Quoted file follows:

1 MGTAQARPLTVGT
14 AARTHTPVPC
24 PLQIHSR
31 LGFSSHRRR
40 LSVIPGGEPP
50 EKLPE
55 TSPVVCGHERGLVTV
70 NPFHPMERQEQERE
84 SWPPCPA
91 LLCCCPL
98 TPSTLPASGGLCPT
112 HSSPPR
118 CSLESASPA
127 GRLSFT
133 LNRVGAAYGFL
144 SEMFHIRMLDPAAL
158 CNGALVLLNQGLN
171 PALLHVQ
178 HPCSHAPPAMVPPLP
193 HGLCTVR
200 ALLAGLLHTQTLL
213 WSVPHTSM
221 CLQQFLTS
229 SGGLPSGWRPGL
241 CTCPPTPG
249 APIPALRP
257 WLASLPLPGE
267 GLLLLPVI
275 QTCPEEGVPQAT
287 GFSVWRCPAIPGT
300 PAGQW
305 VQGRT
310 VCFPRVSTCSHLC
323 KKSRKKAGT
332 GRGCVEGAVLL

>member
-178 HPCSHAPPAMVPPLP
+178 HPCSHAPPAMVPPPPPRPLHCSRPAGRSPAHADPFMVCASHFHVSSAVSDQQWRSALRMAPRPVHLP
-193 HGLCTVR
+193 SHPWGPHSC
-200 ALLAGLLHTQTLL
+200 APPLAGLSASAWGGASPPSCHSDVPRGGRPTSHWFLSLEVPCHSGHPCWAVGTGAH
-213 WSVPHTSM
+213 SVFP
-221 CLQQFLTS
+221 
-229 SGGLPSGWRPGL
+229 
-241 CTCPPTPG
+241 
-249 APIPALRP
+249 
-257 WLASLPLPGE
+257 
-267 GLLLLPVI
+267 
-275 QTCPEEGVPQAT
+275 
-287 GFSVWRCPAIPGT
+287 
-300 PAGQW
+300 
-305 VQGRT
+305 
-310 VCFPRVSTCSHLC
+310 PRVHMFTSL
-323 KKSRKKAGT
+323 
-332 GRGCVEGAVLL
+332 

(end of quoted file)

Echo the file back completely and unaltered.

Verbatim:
1 MGTAQARPLTVGT
14 AARTHTPVPC
24 PLQIHSR
31 LGFSSHRRR
40 LSVIPGGEPP
50 EKLPE
55 TSPVVCGHERGLVTV
70 NPFHPMERQEQERE
84 SWPPCPA
91 LLCCCPL
98 TPSTLPASGGLCPT
112 HSSPPR
118 CSLESASPA
127 GRLSFT
133 LNRVGAAYGFL
144 SEMFHIRMLDPAAL
158 CNGALVLLNQGLN
171 PALLHVQ
178 HPCSHAPPAMVPPLP
193 HGLCTVR
200 ALLAGLLHTQTLL
213 WSVPHTSM
221 CLQQFLTS
229 SGGLPSGWRPGL
241 CTCPPTPG
249 APIPALRP
257 WLASLPLPGE
267 GLLLLPVI
275 QTCPEEGVPQAT
287 GFSVWRCPAIPGT
300 PAGQW
305 VQGRT
310 VCFPRVSTCSHLC
323 KKSRKKAGT
332 GRGCVEGAVLL

>member
-178 HPCSHAPPAMVPPLP
+178 HPCSHAPPAMVPPPPPRPLHCSRPAGRSPAHADPFMVCASHFHVSSAVSDQQWRSALRMAPRPVHLP
-193 HGLCTVR
+193 SHPWGPHSC
-200 ALLAGLLHTQTLL
+200 APPLAGLSASAWGGASPPSCHSDVPRGGRPTSHWFLSLEVPCHSGHPCWAVGTGAH
-213 WSVPHTSM
+213 SVFP
-221 CLQQFLTS
+221 
-229 SGGLPSGWRPGL
+229 
-241 CTCPPTPG
+241 
-249 APIPALRP
+249 
-257 WLASLPLPGE
+257 
-267 GLLLLPVI
+267 
-275 QTCPEEGVPQAT
+275 
-287 GFSVWRCPAIPGT
+287 
-300 PAGQW
+300 
-305 VQGRT
+305 
-310 VCFPRVSTCSHLC
+310 PRVHMFTSL
-323 KKSRKKAGT
+323 
-332 GRGCVEGAVLL
+332 